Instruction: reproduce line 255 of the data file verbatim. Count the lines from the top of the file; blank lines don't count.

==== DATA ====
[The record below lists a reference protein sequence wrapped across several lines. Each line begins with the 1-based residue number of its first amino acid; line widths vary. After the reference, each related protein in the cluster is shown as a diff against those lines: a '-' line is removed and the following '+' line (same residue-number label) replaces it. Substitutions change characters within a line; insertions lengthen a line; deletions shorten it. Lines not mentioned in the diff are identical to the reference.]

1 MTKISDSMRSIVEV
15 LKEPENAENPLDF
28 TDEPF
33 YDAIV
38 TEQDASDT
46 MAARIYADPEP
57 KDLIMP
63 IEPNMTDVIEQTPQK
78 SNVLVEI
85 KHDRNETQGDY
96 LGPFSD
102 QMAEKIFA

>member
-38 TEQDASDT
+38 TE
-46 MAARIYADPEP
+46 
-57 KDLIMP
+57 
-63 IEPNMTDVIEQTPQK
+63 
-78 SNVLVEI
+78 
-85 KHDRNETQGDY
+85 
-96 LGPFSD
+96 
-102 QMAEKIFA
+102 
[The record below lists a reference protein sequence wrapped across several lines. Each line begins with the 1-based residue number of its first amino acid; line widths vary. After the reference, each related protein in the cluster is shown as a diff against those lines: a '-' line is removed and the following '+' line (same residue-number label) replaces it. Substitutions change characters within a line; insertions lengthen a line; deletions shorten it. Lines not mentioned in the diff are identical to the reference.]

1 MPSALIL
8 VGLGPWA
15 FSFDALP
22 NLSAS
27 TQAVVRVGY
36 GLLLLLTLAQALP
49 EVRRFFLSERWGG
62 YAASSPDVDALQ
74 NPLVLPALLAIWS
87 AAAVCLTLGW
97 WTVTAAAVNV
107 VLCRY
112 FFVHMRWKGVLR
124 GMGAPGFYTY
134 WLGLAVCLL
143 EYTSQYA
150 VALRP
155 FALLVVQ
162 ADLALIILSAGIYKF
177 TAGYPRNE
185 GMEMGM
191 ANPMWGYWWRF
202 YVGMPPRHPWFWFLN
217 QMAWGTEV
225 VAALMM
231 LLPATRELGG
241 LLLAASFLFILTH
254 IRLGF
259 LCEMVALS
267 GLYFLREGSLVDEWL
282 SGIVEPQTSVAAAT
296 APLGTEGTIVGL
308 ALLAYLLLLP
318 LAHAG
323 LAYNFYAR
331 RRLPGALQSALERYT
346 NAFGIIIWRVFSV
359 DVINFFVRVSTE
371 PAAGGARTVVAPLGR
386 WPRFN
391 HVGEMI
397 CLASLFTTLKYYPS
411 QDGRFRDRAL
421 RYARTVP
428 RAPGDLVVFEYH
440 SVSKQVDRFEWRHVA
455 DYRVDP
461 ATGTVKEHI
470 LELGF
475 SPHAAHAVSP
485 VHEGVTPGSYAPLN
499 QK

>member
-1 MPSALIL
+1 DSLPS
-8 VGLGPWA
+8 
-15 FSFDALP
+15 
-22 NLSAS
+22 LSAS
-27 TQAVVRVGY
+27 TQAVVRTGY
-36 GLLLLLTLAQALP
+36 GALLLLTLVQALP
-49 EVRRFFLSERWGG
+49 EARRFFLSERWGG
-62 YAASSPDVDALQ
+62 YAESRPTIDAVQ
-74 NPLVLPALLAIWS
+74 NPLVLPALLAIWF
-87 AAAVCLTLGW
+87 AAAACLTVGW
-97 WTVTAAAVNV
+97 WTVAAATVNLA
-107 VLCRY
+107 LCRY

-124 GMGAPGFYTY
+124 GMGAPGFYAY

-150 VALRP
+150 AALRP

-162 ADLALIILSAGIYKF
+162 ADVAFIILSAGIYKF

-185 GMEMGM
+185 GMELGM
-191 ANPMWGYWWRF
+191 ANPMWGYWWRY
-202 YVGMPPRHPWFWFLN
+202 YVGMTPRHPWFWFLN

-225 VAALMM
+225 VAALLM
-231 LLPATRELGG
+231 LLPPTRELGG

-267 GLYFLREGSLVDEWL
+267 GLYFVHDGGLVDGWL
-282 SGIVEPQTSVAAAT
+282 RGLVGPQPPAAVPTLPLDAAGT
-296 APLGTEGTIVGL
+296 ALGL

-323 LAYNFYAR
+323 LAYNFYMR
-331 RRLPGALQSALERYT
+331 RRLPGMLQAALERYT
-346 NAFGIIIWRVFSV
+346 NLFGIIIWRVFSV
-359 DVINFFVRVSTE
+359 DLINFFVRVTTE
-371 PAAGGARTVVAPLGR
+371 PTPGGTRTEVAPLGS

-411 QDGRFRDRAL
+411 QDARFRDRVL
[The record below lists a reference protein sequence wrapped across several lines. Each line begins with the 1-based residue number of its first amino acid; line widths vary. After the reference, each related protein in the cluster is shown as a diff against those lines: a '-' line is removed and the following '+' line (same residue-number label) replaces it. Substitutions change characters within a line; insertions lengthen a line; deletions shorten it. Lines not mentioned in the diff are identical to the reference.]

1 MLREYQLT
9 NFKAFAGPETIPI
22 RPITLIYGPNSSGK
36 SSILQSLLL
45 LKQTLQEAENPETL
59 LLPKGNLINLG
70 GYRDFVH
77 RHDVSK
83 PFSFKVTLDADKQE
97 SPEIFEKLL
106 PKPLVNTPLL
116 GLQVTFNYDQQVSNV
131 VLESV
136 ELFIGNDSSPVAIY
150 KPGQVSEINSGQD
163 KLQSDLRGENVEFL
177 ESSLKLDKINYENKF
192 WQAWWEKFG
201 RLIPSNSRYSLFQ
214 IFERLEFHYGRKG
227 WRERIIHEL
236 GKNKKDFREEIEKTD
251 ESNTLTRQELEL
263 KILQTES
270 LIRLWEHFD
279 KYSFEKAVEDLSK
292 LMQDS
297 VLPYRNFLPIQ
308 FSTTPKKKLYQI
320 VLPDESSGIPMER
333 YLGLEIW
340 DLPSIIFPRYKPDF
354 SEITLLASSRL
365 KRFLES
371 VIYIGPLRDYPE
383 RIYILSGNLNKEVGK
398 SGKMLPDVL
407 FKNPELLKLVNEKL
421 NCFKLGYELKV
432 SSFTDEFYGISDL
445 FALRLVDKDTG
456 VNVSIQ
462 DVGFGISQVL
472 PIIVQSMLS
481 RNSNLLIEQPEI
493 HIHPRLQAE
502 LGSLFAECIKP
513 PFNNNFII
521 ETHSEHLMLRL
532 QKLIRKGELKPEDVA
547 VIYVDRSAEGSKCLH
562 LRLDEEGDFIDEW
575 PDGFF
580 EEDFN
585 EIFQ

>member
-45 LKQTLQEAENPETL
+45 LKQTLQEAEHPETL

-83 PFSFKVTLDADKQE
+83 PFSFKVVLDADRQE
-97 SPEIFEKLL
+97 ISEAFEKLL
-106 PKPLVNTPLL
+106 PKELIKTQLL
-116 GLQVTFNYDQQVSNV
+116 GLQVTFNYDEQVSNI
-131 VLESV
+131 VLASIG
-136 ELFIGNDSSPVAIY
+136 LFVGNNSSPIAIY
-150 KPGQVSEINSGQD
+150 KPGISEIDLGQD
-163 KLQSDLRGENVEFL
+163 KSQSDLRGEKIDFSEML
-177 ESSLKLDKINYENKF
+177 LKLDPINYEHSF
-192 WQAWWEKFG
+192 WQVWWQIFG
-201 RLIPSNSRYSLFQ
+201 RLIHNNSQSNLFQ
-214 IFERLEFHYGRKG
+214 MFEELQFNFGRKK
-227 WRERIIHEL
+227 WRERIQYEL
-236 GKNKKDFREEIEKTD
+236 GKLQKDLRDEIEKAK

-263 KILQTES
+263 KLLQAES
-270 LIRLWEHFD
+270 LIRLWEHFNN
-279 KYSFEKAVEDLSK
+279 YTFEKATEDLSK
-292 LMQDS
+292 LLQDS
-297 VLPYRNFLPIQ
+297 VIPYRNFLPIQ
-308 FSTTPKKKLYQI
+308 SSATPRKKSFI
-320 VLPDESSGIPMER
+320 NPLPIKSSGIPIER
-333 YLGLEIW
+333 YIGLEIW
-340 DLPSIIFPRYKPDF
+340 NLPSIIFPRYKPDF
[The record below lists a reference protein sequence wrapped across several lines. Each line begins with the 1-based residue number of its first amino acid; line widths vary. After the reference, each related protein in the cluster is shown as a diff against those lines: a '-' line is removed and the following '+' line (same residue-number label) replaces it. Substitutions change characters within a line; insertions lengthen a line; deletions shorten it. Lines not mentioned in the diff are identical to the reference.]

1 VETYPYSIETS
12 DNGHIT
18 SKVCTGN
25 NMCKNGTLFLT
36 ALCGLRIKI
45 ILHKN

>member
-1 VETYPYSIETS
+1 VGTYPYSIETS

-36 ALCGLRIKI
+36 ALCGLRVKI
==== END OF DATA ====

>member